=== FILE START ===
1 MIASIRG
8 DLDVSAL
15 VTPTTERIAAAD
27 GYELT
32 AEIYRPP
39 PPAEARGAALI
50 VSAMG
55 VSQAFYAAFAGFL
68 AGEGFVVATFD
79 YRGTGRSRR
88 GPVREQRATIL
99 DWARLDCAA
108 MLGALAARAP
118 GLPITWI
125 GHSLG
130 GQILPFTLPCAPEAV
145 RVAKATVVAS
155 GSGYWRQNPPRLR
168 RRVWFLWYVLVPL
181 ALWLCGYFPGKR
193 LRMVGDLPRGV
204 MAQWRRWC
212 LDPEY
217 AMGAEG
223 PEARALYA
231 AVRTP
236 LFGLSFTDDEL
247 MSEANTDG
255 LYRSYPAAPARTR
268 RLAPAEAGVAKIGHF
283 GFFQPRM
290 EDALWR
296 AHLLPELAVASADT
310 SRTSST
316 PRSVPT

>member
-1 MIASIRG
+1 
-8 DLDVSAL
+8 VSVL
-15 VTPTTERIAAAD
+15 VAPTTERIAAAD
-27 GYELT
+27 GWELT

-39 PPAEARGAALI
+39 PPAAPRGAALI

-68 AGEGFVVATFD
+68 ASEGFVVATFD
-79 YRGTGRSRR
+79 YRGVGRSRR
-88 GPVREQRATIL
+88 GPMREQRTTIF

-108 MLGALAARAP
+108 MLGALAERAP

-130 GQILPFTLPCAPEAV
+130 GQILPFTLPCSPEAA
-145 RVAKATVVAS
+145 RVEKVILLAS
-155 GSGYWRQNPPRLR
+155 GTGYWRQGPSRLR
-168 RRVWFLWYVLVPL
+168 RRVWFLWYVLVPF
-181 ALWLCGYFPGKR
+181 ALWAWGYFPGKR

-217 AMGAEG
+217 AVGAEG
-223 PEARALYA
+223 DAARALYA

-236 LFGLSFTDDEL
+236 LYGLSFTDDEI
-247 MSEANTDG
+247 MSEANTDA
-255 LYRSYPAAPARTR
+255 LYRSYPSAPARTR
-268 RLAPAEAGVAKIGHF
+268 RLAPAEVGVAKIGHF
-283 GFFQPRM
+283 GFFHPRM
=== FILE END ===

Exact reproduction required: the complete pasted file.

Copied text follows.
1 MIASIRG
8 DLDVSAL
15 VTPTTERIAAAD
27 GYELT
32 AEIYRPP
39 PPAEARGAALI
50 VSAMG
55 VSQAFYAAFAGFL
68 AGEGFVVATFD
79 YRGTGRSRR
88 GPVREQRATIL
99 DWARLDCAA
108 MLGALAARAP
118 GLPITWI
125 GHSLG
130 GQILPFTLPCAPEAV
145 RVAKATVVAS
155 GSGYWRQNPPRLR
168 RRVWFLWYVLVPL
181 ALWLCGYFPGKR
193 LRMVGDLPRGV
204 MAQWRRWC
212 LDPEY
217 AMGAEG
223 PEARALYA
231 AVRTP
236 LFGLSFTDDEL
247 MSEANTDG
255 LYRSYPAAPARTR
268 RLAPAEAGVAKIGHF
283 GFFQPRM
290 EDALWR
296 AHLLPELAVASADT
310 SRTSST
316 PRSVPT

>member
-1 MIASIRG
+1 
-8 DLDVSAL
+8 VSVL
-15 VTPTTERIAAAD
+15 VAPTTERIAAAD
-27 GYELT
+27 GWELT

-39 PPAEARGAALI
+39 PPAAPRGAALI

-68 AGEGFVVATFD
+68 ASEGFVVATFD
-79 YRGTGRSRR
+79 YRGVGRSRR
-88 GPVREQRATIL
+88 GPMREQRTTIF

-108 MLGALAARAP
+108 MLGALAERAP

-130 GQILPFTLPCAPEAV
+130 GQILPFTLPCSPEAA
-145 RVAKATVVAS
+145 RVEKVILLAS
-155 GSGYWRQNPPRLR
+155 GTGYWRQGPSRLR
-168 RRVWFLWYVLVPL
+168 RRVWFLWYVLVPF
-181 ALWLCGYFPGKR
+181 ALWAWGYFPGKR

-217 AMGAEG
+217 AVGAEG
-223 PEARALYA
+223 DAARALYA

-236 LFGLSFTDDEL
+236 LYGLSFTDDEI
-247 MSEANTDG
+247 MSEANTDA
-255 LYRSYPAAPARTR
+255 LYRSYPSAPARTR
-268 RLAPAEAGVAKIGHF
+268 RLAPAEVGVAKIGHF
-283 GFFQPRM
+283 GFFHPRM